Romney's Dressage Horse A New Source Of Political Criticism

Melissa Stusinski

The Romneys' dressage horse, Rafalca is set to take to the field in the Olympics, and with the fancy dancing horse comes even more controversy for the GOP Presidential presumptive nominee, who is already struggling with his rich-guy image.

The San Francisco Chronicle reports that Rafalca, the 15-year-old Oldenberg mare partially owned by the Romneys, helped them get a $77,000 tax credit in 2010. The dressage horse is reportedly worth $100,000, allowing for even more criticism for the GOP hopeful, who has yet to release his tax returns before 2010.

The stunningly elegant mare will compete for the U.S. dressage team in the London Olympics, ridden by Jan Ebeling, Ann Romney's riding teacher, who co-owns the horse with the Romneys. The revelation that the former Massachusetts governor has decided to plunge into a blue-blooded sport often associated with kings, has caused Mitt Romney to be an even bigger source for comedian jokes, as well as political criticism. Comedian Stephen Colbert joked that:

"The image of Romney as a privileged princeling ends today - because now Romney is just your average blue-collar fan of dressage."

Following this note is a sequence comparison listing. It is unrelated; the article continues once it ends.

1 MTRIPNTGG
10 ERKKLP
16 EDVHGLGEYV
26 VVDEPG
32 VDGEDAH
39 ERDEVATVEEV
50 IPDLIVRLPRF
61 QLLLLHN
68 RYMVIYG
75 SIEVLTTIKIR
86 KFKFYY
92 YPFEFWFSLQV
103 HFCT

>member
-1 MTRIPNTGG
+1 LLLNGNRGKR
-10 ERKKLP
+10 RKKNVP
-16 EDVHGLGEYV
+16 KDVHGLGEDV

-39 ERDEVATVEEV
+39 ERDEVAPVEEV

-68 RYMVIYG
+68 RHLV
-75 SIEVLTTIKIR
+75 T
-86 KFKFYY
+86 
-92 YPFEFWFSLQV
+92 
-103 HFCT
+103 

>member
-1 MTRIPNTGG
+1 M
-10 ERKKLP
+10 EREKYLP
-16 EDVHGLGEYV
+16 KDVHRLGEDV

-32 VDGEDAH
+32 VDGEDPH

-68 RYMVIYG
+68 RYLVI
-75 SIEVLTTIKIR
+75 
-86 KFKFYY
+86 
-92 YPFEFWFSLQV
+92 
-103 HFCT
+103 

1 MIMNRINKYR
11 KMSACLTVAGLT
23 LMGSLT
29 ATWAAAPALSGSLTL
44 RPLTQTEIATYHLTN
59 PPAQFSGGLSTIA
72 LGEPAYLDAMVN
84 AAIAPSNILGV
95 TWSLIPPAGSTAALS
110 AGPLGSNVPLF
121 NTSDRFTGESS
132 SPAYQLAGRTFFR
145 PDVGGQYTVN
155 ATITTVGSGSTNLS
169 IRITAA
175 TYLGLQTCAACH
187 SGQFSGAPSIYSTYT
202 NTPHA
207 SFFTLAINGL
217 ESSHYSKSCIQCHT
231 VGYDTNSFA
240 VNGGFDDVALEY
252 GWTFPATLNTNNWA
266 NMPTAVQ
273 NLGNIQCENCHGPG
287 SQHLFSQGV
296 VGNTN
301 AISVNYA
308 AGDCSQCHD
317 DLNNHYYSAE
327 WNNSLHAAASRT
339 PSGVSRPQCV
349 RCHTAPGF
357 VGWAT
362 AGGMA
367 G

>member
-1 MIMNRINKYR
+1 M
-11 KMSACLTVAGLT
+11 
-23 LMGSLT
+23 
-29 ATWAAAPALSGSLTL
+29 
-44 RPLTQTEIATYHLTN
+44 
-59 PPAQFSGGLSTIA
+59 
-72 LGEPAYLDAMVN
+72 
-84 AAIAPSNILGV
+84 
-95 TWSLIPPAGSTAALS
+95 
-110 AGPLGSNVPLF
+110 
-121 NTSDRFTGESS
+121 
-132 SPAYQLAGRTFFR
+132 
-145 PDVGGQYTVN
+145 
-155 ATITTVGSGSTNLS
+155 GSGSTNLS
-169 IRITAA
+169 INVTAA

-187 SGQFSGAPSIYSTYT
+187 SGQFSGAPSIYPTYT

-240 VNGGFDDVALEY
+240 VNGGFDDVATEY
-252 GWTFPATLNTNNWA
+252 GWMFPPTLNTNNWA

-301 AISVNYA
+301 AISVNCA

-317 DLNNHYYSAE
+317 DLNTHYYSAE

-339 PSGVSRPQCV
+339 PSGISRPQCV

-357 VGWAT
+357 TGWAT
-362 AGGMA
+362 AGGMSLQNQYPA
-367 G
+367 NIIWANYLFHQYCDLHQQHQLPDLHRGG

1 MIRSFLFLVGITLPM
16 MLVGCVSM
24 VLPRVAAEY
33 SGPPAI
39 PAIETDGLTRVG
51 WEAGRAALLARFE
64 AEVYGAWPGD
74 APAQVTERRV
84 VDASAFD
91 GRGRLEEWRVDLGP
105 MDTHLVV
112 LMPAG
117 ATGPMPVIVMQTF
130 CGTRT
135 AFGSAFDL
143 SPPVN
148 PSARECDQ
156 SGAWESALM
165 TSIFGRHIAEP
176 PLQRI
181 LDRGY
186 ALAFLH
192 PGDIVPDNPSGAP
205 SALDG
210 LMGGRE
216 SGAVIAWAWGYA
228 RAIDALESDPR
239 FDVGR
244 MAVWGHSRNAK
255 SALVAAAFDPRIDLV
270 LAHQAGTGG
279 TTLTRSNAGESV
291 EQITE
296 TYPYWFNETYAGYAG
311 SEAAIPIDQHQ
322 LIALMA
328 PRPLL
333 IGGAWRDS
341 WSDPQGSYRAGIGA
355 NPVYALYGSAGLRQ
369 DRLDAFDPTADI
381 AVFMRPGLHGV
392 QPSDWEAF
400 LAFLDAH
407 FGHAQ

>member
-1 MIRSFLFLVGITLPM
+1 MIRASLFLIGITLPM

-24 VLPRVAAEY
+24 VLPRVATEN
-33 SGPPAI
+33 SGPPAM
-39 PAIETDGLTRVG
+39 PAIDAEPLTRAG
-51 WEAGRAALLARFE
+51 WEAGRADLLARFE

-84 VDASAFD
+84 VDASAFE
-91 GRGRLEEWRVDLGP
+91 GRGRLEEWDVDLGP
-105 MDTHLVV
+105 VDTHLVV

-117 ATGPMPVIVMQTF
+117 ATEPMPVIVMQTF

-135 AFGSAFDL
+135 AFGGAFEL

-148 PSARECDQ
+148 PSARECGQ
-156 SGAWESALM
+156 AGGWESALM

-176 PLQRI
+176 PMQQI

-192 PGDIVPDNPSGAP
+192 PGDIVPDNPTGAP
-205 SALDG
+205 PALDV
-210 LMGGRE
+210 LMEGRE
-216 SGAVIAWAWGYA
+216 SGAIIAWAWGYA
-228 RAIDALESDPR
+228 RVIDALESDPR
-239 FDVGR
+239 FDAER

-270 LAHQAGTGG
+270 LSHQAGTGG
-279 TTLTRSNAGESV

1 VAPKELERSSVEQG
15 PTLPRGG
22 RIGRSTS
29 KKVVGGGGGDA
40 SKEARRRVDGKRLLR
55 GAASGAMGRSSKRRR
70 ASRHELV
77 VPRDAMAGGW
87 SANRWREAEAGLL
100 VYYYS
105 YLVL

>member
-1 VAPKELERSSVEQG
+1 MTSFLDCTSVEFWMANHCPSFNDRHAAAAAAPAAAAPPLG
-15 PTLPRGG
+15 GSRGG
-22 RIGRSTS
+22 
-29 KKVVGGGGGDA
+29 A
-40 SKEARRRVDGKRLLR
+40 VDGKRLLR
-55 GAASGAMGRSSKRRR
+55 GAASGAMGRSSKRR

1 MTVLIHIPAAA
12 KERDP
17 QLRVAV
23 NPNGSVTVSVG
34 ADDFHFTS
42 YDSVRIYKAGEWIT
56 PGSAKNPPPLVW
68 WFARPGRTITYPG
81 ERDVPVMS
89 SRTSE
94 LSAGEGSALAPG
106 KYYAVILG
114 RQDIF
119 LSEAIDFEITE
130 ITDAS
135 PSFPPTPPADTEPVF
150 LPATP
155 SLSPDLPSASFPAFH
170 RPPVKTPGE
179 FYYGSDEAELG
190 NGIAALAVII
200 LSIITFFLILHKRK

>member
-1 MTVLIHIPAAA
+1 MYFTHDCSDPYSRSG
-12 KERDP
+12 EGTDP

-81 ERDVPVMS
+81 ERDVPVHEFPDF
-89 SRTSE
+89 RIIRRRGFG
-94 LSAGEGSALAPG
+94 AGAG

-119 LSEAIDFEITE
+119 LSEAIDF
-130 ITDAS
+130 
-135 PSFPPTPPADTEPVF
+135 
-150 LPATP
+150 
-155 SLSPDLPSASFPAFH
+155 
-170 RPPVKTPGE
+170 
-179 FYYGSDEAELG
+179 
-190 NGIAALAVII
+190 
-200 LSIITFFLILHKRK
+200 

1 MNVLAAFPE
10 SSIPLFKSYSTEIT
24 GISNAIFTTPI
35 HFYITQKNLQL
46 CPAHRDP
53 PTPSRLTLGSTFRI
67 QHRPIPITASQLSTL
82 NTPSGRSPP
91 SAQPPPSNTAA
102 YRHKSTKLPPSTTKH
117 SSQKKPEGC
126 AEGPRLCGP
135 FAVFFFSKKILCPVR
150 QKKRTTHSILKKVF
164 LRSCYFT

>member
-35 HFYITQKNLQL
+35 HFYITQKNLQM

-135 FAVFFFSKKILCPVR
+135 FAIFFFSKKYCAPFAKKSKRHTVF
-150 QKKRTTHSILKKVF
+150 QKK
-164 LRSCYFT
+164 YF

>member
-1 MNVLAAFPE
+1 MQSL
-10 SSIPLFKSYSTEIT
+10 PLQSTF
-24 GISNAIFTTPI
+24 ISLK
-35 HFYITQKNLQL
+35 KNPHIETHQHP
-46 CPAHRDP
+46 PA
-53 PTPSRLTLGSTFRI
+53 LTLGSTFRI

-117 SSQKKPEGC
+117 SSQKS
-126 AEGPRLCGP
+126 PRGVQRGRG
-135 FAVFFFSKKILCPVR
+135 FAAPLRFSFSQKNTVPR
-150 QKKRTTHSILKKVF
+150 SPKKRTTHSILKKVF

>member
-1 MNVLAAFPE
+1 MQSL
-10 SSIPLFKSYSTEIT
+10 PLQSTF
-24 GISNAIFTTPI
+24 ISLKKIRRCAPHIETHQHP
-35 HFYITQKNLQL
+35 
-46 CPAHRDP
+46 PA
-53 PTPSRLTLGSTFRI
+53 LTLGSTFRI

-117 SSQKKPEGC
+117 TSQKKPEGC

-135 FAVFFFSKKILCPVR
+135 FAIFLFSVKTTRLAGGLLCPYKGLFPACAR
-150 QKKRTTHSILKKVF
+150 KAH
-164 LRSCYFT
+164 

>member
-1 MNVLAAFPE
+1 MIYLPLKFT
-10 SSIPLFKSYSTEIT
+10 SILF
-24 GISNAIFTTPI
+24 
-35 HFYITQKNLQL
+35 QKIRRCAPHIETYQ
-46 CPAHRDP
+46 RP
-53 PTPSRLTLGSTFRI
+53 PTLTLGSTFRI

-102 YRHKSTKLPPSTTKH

"The Romneys' dancing Olympic horse gets better health care than many Americans, and Mitt Romney is campaigning to take away people's health care. If he wants wealthy horse owners like himself to get more tax privileges and for teachers and firefighters to be laid off to pay for it, we're going to point that out."

Olympic Dressage Rafalca Romneys

Ebeling, Rafalca's Olympic rider, responded to the criticism today at Olympic Park, reports Bloomberg Business Week, saying:

"If you look at our team, there's nobody who's a millionaire. When I grew up we had no money. I worked my butt off. I cleaned stalls. People saw the talent and would let me ride their horses. Money is not something that defines dressage. It's something you can do with a normal budget."

Romney Olympic Dressage Horse

Of course, there's no telling what a normal budget is for an event that includes Prince Abdullah al Saud of Saudi Arabia, Alvaro Affonso de Miranda Neto, husband of Athina Onassis; Princess Nathalie Zu Sayn-Wittgenstein of Denmark and Zara Phillips, granddaughter of Britain's Queen Elizabeth II, all competing in various riding disciplines. Hadley Freeman, a columnist for the London-based Guardian newspaper, added that:

"The only sport the Romneys could be involved in that would make them look wealthier than dressage would be gold-coin diving in their family safe."

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